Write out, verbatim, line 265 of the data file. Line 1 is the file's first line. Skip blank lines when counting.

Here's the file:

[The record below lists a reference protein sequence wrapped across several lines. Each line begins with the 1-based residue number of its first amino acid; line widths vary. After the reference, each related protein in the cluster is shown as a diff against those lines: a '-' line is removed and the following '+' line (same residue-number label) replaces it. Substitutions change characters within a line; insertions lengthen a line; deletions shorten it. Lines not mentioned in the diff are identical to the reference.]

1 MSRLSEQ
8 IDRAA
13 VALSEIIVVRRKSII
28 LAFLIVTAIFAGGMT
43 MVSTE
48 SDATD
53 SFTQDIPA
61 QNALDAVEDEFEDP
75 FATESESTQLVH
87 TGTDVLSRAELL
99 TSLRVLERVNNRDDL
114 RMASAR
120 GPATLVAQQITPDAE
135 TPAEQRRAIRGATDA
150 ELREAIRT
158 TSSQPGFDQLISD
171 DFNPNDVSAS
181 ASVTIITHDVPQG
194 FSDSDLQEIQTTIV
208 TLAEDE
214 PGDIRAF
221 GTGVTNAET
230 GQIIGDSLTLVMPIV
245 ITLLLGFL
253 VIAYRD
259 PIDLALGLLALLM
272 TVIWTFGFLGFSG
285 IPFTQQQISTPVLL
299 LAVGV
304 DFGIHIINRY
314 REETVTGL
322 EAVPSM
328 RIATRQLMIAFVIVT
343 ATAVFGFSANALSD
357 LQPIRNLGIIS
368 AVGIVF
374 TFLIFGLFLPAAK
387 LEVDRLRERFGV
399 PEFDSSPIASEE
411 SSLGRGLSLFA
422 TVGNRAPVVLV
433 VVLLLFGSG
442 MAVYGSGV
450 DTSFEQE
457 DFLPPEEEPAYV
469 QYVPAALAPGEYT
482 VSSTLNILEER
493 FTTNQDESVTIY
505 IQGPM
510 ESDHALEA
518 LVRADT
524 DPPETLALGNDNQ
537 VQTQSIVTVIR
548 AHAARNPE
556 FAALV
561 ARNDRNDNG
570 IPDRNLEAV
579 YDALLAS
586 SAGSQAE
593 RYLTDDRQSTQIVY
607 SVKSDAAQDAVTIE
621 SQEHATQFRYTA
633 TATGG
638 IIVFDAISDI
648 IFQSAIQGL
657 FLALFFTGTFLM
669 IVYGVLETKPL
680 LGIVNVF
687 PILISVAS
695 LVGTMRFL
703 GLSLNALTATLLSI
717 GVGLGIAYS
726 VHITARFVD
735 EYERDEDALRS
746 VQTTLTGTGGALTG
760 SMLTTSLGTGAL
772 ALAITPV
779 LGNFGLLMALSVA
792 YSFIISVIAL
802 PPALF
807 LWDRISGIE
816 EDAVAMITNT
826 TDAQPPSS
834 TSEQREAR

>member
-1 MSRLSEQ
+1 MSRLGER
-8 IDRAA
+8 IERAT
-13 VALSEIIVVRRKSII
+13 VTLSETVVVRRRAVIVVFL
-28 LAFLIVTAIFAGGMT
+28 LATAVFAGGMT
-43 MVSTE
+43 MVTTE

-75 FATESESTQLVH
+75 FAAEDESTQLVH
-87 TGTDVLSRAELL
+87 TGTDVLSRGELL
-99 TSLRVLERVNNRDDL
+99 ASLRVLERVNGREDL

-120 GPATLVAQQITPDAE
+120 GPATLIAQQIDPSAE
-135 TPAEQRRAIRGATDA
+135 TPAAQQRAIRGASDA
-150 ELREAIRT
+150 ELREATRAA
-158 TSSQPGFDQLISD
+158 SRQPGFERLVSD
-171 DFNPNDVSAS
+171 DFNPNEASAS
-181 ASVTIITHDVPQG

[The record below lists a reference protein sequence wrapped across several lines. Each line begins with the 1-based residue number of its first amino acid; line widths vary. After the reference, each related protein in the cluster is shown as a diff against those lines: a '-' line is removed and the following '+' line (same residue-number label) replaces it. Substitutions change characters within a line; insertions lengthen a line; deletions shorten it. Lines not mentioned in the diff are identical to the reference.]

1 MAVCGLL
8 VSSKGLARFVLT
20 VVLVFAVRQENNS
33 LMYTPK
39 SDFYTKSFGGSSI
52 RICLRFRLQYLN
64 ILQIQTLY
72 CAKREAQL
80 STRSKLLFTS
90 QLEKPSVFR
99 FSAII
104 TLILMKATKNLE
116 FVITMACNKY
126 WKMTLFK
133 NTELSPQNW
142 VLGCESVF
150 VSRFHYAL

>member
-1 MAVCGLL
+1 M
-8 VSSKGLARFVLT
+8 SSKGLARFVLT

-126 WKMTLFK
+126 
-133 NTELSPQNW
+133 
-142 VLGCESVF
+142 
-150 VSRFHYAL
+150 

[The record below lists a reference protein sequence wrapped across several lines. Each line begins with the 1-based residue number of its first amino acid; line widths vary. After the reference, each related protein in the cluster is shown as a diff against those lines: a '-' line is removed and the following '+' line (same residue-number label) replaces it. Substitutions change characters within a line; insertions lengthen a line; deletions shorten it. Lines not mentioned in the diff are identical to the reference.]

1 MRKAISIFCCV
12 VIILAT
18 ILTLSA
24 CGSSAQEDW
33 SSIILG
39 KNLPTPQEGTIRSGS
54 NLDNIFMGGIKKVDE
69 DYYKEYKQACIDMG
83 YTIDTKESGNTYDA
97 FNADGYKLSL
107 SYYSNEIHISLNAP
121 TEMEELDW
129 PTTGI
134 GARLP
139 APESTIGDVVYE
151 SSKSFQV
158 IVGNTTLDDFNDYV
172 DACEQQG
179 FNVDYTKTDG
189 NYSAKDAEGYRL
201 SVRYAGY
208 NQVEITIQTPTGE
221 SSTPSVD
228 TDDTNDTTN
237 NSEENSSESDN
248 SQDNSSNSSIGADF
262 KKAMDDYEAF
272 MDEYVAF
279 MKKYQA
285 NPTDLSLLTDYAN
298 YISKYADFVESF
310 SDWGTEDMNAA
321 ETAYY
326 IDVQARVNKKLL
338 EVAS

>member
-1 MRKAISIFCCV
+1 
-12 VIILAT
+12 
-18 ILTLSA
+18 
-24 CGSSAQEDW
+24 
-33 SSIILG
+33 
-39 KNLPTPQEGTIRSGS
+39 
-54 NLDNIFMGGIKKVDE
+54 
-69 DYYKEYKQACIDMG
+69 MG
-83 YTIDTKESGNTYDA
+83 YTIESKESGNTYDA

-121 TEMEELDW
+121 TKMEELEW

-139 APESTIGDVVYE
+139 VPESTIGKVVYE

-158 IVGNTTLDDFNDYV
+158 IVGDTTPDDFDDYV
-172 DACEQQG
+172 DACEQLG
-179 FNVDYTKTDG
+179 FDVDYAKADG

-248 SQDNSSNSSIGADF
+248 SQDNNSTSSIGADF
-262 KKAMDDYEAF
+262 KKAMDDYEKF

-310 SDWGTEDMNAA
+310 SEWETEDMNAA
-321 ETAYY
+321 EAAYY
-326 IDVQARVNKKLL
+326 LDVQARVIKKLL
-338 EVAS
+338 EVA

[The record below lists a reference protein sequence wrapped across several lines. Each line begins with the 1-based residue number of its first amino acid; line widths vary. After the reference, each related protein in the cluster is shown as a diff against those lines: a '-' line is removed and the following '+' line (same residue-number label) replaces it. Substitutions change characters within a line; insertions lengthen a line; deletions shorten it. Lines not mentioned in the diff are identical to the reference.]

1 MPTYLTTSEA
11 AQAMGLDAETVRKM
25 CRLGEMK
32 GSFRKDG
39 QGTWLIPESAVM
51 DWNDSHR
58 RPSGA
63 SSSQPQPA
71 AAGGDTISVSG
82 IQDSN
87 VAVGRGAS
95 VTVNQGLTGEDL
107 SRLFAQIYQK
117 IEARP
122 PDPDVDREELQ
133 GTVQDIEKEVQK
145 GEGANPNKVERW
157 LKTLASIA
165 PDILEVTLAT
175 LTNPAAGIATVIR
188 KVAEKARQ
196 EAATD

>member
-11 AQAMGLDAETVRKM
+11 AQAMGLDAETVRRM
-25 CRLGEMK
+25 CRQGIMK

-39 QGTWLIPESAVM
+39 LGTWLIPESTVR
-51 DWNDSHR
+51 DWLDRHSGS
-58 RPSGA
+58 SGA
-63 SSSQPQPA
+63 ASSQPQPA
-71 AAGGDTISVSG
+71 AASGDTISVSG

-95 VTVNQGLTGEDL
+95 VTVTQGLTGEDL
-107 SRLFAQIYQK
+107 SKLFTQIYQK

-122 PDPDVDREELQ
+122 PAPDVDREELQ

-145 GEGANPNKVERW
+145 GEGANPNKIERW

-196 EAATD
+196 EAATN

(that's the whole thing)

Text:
+122 PAPDVDREELQ